The software maker puts the “D” in declarative programming as a key part of its larger Oslo model-driven development strategy.
Microsoft, which in October officially announced its intent to support model-driven development in a broad strategy known as “ Oslo,” is beginning work on a new declarative programming language, a supporting editing tool and other components of the initiative, according to sources close to the company.
Microsoft announced Oslo as part of an amorphous vision for simplifying application development, design, management and deployment. Company officials said Oslo will represent a core set of technology investments that will encompass both a services infrastructure—spanning server, client and the Internet “cloud”—and an executable modeling platform that will include a general-purpose modeling language, tools and repository.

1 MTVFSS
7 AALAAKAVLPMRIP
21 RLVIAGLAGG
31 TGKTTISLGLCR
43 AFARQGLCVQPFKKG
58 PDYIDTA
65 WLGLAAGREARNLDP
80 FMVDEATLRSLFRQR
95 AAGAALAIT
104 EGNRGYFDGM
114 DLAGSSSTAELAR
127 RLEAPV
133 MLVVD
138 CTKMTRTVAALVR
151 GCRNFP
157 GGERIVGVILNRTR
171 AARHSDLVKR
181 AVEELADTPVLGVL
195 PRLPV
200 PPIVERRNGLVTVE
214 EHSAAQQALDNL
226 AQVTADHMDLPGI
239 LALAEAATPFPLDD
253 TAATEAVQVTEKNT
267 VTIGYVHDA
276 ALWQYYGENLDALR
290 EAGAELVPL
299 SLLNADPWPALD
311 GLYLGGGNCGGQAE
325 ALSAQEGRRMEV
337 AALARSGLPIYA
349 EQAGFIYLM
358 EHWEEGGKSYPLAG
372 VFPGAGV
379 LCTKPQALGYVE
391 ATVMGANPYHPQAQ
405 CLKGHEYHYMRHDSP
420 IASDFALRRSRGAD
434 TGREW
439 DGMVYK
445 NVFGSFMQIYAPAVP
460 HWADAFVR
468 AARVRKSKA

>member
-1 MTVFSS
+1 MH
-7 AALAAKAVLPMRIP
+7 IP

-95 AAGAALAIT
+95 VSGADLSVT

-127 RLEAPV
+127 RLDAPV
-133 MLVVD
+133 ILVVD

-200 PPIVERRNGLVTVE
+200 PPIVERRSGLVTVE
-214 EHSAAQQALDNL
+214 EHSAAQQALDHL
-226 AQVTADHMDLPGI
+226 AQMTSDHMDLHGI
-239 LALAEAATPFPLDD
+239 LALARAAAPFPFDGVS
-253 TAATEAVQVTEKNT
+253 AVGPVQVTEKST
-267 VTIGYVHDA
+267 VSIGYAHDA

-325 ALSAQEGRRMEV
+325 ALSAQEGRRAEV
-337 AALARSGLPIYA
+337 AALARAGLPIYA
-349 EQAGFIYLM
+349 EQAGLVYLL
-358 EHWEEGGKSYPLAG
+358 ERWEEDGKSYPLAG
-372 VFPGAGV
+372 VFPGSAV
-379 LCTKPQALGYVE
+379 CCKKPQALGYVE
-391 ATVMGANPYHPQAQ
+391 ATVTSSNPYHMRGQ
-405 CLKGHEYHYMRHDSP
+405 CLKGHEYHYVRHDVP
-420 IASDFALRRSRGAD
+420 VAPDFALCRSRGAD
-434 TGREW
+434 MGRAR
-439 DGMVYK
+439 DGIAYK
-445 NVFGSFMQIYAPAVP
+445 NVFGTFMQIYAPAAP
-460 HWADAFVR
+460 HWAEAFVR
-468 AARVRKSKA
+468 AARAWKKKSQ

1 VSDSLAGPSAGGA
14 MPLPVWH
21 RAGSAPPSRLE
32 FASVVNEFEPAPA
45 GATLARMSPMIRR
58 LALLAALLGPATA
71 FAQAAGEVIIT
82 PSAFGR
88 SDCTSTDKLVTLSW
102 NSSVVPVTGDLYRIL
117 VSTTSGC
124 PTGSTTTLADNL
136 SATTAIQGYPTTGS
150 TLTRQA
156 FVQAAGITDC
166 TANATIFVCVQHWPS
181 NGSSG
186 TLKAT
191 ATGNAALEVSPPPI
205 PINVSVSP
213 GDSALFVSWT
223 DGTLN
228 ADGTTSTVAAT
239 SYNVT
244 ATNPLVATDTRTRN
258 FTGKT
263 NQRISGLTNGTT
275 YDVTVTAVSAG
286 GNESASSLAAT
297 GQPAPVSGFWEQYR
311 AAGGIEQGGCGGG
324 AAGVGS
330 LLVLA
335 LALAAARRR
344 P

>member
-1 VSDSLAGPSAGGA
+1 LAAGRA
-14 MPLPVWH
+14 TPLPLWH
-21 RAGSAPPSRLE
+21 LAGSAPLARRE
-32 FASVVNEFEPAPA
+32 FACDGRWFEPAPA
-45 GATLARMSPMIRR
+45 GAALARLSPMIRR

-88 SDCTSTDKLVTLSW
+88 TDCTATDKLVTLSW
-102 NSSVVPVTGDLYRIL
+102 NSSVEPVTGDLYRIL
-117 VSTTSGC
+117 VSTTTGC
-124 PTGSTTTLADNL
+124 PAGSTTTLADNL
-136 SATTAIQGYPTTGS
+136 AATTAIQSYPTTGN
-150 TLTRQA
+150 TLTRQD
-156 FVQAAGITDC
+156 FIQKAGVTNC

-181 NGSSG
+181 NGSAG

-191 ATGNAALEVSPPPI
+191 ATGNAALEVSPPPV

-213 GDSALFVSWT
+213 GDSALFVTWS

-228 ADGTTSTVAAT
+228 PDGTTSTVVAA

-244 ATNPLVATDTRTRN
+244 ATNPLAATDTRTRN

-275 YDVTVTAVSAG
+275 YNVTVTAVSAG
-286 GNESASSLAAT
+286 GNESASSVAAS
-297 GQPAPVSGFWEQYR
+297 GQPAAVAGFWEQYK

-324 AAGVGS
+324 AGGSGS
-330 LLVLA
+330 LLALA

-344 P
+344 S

However, the sources said that at the heart of the Oslo initiative lies a new declarative programming language currently known simply as “D.” If, as the code name implies, Oslo were a city, D would be the key to Oslo.
According to the sources, D is a new language under development at Microsoft aimed at building applications and components for the Oslo repository. However, D is but one piece of a much larger puzzle that will include graphical modeling tools and other components. D is expected to be a textual modeling language suitable for use by business professionals and domain experts.
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